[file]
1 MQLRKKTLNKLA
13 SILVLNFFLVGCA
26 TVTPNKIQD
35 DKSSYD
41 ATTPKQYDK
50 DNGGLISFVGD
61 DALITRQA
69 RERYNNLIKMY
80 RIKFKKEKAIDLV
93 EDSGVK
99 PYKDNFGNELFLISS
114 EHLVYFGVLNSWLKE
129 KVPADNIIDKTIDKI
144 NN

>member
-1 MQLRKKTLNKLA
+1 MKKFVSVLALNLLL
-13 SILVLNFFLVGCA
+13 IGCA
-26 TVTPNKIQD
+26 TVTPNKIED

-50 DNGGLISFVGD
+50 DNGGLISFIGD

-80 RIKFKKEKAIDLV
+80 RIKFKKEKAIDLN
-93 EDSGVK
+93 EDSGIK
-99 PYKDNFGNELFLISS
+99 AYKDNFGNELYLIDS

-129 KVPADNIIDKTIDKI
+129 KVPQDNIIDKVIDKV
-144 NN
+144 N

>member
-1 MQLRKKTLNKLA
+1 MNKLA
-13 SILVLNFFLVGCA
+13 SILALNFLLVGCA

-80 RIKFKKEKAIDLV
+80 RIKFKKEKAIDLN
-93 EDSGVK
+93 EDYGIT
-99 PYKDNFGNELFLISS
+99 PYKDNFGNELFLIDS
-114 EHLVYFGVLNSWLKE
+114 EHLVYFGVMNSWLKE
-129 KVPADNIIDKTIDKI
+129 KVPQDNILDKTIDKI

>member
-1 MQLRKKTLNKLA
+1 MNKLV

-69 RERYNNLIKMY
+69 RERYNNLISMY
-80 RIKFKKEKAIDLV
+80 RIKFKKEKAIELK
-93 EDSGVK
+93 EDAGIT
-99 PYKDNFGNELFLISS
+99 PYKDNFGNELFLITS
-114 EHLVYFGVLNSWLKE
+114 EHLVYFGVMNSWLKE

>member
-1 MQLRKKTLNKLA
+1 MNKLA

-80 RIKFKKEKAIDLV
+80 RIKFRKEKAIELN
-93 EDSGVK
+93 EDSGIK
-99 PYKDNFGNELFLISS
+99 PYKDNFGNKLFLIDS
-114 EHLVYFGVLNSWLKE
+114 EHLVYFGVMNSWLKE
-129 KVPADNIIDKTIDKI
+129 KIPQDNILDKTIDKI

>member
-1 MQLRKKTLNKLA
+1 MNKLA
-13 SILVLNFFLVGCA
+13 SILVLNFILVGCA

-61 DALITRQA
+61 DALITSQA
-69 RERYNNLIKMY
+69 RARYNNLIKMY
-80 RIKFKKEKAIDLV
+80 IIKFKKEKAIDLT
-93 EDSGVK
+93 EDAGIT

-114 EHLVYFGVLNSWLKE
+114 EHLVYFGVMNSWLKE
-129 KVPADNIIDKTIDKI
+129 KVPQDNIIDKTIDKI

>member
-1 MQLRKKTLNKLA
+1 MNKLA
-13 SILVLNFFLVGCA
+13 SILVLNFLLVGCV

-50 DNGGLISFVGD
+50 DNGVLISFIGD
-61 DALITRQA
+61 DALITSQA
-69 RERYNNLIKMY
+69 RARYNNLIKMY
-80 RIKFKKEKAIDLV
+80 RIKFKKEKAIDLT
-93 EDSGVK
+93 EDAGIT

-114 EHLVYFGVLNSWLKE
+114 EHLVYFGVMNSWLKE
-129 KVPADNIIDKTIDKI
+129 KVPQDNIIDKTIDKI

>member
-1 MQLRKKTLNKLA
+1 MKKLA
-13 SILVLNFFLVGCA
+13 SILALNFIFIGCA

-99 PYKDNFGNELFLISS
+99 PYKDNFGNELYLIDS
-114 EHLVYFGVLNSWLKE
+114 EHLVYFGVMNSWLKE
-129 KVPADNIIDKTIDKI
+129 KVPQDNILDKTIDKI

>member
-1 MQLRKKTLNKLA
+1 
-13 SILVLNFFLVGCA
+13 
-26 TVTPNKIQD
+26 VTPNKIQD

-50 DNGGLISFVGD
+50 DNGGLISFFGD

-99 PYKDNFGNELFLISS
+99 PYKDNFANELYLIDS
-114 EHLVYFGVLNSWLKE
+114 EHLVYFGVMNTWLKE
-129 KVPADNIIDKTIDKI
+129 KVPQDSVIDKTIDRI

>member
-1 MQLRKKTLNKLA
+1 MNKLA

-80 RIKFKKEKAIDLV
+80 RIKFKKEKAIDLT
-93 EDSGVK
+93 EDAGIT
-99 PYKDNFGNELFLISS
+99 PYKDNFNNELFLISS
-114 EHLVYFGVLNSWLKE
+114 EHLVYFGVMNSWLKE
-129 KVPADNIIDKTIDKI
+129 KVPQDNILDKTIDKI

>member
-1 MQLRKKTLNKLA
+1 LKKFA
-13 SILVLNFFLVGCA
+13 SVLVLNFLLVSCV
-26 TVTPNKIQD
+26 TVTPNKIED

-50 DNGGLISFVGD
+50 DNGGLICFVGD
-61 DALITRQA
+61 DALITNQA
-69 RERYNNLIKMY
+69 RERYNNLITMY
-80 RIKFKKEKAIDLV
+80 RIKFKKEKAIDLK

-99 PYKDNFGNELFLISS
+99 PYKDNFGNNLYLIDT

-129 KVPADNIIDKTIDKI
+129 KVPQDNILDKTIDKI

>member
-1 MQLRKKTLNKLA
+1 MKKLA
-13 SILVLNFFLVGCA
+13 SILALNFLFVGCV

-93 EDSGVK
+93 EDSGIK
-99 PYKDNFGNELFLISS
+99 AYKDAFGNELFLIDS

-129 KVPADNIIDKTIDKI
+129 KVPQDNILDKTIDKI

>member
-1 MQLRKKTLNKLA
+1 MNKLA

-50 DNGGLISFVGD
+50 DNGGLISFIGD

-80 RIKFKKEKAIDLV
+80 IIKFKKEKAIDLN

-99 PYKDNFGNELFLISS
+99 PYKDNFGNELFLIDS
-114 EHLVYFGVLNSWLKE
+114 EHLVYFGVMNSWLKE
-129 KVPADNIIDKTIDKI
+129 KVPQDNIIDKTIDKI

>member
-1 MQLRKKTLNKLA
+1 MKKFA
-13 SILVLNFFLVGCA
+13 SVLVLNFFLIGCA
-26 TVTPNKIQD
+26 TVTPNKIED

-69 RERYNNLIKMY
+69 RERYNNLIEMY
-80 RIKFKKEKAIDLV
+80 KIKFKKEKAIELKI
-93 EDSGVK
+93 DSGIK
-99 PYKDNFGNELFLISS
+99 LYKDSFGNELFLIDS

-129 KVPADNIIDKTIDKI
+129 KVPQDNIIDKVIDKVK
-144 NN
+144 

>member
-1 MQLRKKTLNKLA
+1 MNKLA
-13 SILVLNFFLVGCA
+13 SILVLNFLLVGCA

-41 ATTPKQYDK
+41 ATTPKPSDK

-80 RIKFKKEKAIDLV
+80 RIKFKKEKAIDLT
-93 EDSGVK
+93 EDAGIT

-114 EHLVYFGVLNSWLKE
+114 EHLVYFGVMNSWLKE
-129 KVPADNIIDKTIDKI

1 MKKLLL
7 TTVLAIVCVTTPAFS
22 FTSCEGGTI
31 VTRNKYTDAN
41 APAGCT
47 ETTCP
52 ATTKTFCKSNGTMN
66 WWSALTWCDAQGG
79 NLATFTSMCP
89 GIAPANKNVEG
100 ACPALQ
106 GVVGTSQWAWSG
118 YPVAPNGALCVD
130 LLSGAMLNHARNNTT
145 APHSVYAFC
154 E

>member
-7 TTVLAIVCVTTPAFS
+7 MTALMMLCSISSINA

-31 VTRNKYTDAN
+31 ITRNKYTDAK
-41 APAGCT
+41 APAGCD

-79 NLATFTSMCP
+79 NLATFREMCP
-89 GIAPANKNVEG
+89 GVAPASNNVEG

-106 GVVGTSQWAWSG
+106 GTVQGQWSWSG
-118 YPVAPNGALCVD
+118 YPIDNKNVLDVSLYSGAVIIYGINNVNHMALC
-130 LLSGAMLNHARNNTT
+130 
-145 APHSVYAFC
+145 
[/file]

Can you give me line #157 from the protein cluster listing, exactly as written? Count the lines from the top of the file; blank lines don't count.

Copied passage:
-50 DNGGLISFVGD